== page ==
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[459] and by that to gain my rear, and succeeded in gaining a corn-field directly on my right. To repulse them a change of front was made by the Fourteenth Indiana and Eighth Ohio volunteers, which resulted in driving the enemy from my right and restored the line, which was afterward occupied by Smith's division of Gen. Franklin's corps. For four hours and a half my command was under most galling fire, and not a man faltered or left the ranks until the field was left by the rebels in our possession; those who were sent with wounded to the rear quickly returning to their places in line. For three and a half hours of this time we were upon the field, and maintained our position without any support whatever. My men having exhausted all their ammunition, the fight was maintained for some time with the supplies stripped from the bodies of their dead and wounded comrades. Every man of my command behaved in the most exemplary manner, and as men who had determined to save their country or die. The Fourteenth Indiana and Eighth Ohio volunteers, in the change of front, which saved our right, executed it as veterans, and as only brave men could. The battle was fought under your own eye, General, and I need not tell you how terrible was the conflict. The loss in my command is a lasting testimony of the sanguinary nature of the conflict and a glance at the position held by the rebels tells how terrible was the punishment inflicted on them. The corn-fields on the front are strewn with their dead and wounded, and in the ditch first occupied by them the bodies are so numerous that they seem to have fallen dead in line of battle, for there there is a battalion of dead rebels. We maintained our ground and drove the enemy from his.

After the firing had ceased on my front, the enemy seemed to have concentrated his force on the force of Gen. Richardson's command. Col. Brooks, commanding a brigade, sent to me for assistance. You having previously ordered Col. Morris, commanding Second brigade, to take orders from me, I ordered him to Col. Brooks's assistance.

The loss in my command is as follows:

14th Regt. Ind. Vols.,30151 
8th Regt. Ohio Vols.,32129 
7th Regt. Va. Vols.,29116 
132d Regt. Pa. Vols.,301148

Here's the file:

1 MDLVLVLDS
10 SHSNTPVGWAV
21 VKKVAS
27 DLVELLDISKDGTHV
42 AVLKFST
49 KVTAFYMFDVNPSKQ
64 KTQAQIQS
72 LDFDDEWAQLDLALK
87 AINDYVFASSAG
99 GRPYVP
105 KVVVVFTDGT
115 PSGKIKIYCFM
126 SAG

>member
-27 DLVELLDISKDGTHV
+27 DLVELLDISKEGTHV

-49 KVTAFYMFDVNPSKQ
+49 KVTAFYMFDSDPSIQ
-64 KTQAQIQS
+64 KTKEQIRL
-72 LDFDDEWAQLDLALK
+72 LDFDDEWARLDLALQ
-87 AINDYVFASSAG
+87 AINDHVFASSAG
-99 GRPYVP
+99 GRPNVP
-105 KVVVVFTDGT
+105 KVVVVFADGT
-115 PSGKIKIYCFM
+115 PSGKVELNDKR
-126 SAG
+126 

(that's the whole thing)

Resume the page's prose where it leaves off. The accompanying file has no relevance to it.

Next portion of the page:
This number embraces officers and men. Lists from the several regiments, with name and rank, together with the reports of Col. Harrow, Col. Snyder, Lieut.-Col. Sawyer, and Lieut.-Col. Wilcox are forwarded herewith. Among the killed and wounded are many brave and gallant officers. Col. R. A. Oakford, One Hundred and Thirty-second Pennsylvania volunteers, was killed while leading his regiment. He was a brave officer, and died like a hero. Capt. Coons, Acting Lieut.-Colonel, and Capt. Cavins, Acting Major, Four-teenth Indiana volunteers, were wounded while gallantly leading their commands. Where every officer and man behaved with such signal bravery and coolness, it would be invidious to make distinction by mentioning names of a part only.

I cannot speak in too high praise of the officers of my staff, to whom I am indebted for valuable services rendered to me on the field. My Adjutant-General, Capt. E. D. Mason, behaved with great coolness, and received a very painful wound during the engagement. The conduct of Lieuts. Swigart, Marshall, and Burrell, throughout the entire fight, was highly commendable, and exhibited a high degree of gallantry, efficiency, and personal bravery. They were proved by a test such as it is seldom the lot even of veterans to encounter, and the result has been highly honorable to them. I recommend them to the consideration of the Commanding General.

I am, General, very respectfully, your obedient servant,

Nathan Kimball, Brig.-General Commanding First Brigade. To Brig.-Gen. French, Commanding Division.

Report of Lieut.-Colonel Sawyer.

on the field near Antietam Creek, Md., September 18, 1862.
sir: I have the honor to submit the following report of the killed and wounded of the Eighth regiment Ohio volunteers, and of the part taken by the regiment in the battle on this field of yesterday:

We left our bivouac, on the east side of the creek, with your brigade, early on the morning of the seventeenth, and moving in our proper position in line, forded Antietam Creek, and deployed in line of battle on the hills, our position being to the left of the Fourteenth Indiana. So soon as the line was formed, by your order we moved directly to the front and upon the enemy, who appeared to be masked behind fences, cornfields, and in ditches on the crests of a series of ridges. We gained the position assigned us under a perfect storm of the enemy's ball and shell, where, in connection with the other regiments of your brigade and French's division, we maintained, from nine o'clock A. M. until near one P. M., our position, under a most sanguinary fire of musketry and shell. The enemy were within twenty rods of our position in strong force, and were repeatedly reinforced during the action, and had, besides, the advantage of considerable cover at points very near us. The position of the Fourteenth Indiana and Eighth Ohio was greatly exposed, and the battle raged along our lines with such fury as almost to threaten our annihilation, but not a man faltered or fell back. Our ammunition being exhausted, the cartridge-boxes of the dead and wounded were rifled to supply our arms. The enemy were finally driven from our front, but the lines to the right of the Fourteenth Indiana giving way, the enemy attempted to turn that flank; but the Fourteenth Indiana and Eighth Ohio rapidly and gallantly changed their front, and drove the enemy back with great slaughter. At this time, other troops coming to the front, I brought off the Eighth to replenish

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